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Manteca needs a park ranger & homeless park
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Enough is enough.

City leaders have given lip service to Manteca’s homeless problem for 20 years.

You know the drill. The homeless have rights. Establishing an area for them to gather and obtain necessary services will only encourage more homeless to come to Manteca. The city is doing all it can.

Yes, the homeless do have rights. And so does everyone else in Manteca.

As for making Manteca more inviting for the homeless, that is wrong on so many levels. First, many of the homeless are from Manteca. Second, not establishing a gathering place with homeless services hasn’t exactly reduced the proliferation of homeless in Manteca.

The city is not doing all it can. Yes, police do respond when they aren’t tied up on priority calls and get the homeless to move from places where they may be illegally camping or sleeping. And, yes, city crews do clean up their droppings — for want of a better word — as well as hypodermic needles and other garbage.

There are two things the city can do.

First, hire a police officer assigned exclusively to parks. Some cities refer to such a position as a park ranger. They’d have full police powers. Since they’d work four, 10 hour shifts, assign them to work on a Thursday through Sunday schedule when parks have their heaviest use. Since parks are supposed to close at 8 p.m., a 10 a.m. to 9 p.m. shift seems reasonable. While hired to patrol all parks, their main concentration would be Library Park and its cousin for trouble — Southside Park. As an added bonus they can patrol around Woodward Park during major tournaments and dole out tickets for parking in front of driveways, on corners, and in front of fire hydrants.

No harassment of homeless is needed. If a park ranger sees illegal drug use, arrest them. If they see illegal drinking in the park, cite them and run them off. They see someone pestering kids for their free summer lunch, arrest them for annoying a child. You get the picture.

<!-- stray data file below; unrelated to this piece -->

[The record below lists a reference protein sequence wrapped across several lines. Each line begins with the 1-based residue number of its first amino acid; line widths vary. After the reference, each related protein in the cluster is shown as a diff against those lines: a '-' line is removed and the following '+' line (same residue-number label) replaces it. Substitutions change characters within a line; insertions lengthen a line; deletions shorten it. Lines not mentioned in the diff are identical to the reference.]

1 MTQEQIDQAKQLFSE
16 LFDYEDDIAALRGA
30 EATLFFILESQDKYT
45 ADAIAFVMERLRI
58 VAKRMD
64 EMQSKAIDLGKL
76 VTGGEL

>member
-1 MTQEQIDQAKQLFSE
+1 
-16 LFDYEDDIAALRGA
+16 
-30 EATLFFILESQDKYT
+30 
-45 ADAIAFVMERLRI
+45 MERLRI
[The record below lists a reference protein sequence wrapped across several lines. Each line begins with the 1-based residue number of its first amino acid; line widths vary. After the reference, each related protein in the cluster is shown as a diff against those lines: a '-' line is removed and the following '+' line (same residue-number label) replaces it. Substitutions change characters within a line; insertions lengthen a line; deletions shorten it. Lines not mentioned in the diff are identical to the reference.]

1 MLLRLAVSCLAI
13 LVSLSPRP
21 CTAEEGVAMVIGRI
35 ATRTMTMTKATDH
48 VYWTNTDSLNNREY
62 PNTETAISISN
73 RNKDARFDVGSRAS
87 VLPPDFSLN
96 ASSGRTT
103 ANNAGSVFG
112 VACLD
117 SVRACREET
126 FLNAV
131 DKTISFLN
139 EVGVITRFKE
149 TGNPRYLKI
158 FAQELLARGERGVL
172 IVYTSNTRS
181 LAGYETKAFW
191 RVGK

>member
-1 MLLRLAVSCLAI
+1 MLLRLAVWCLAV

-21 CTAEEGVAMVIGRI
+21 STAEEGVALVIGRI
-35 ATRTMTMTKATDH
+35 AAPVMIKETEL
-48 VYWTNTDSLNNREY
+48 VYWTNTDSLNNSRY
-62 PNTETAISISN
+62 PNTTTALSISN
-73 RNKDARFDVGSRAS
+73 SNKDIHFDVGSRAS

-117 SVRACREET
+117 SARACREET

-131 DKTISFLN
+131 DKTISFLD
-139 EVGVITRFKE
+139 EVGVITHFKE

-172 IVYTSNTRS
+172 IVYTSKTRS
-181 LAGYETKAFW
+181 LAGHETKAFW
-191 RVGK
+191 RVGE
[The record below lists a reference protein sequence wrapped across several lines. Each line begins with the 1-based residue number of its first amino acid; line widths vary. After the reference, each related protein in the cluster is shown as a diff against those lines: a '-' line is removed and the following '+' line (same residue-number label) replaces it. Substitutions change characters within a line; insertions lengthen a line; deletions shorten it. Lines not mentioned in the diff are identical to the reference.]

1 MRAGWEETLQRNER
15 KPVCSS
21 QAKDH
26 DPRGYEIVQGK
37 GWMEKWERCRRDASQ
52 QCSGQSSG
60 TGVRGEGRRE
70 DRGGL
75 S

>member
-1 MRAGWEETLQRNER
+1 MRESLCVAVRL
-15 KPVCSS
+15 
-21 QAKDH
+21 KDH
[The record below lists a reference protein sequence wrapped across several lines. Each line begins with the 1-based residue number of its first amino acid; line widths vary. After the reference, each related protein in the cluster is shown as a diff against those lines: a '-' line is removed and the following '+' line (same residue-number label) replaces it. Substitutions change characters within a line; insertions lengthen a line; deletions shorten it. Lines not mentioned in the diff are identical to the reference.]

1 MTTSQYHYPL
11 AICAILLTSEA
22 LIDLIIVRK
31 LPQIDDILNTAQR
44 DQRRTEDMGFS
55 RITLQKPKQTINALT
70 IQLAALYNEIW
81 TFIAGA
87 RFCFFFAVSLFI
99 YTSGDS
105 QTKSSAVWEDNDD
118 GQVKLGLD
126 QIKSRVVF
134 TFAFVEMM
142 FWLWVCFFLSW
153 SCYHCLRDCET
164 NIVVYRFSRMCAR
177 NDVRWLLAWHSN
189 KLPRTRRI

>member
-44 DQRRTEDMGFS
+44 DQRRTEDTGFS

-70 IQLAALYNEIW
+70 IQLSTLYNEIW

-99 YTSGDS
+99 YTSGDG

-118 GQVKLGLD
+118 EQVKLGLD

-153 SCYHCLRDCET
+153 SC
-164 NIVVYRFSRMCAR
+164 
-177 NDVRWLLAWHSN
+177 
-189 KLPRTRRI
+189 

Paying for the officer wouldn’t be that difficult. Either the city can tap into the public safety endowment fund for a year or do like they did to hire the gang officers or else they can take money they’d save from not having a special election to start the ball rolling. If Steve DeBrum isn’t elected mayor, the election wouldn’t be needed. If he is elected mayor, the council should do what they did last time someone got elected mayor in the middle of a four-year council term and appoint his replacement on the council. Not too many people would complain if the city actually started taking steps toward solving the homeless problem in parks instead of paying for a special election.

As the economy rebounds and property and sales tax receipts increase, the funding for the park ranger can be covered.

 At the same time the city needs to work toward establishing a “homeless park” complete with restrooms, real showers, shade/rain structure, plus picnic benches and water fountain. There should also be a community service information board and a place where agencies can meet with the homeless to discuss ways they can get help and/or jobs.

And as a nod to reality there should be a place to charge their cellphones and perhaps even a BBQ or modified outdoor kitchen for various groups that serve meals occasionally to the homeless.

You could even make lockers available with the park ranger assigning them and providing keys. That way the issue of homeless ferrying junk all around town would diminish.

The homeless park could be closed at 8 p.m. or – if the city is willing – it could be allowed to be used after hours for sleeping.

The homeless park could be fenced in and located on Wetmore Street as part of the city corporation yard complex near the railroad tracks. It could be monitored from dispatch much like the video cameras that watch over the skate park.

It stops short of being a homeless shelter. And unlike homeless shelters for single adults they aren’t turned out on the streets during the day.

That would address worries that Manteca would be too accommodating for the homeless.

Paying for the homeless park could either be through bonus bucks paid for sewer allocation certainty for new homes or park fees assessed on growth.

Doing nothing solves nothing.

It takes political courage to try and put in place a solution that tries to address the needs of the homeless and the concerns of those who believe the homeless are overrunning city parks.

Manteca needs to address the homeless issue in a manner that can produce long-term improvements.

Nothing the city has done to date has made more than a fleeting improvement.

It’s time to stop hoping the homeless issue goes away and to start working on a solution that improves the quality of life for all Manteca residents.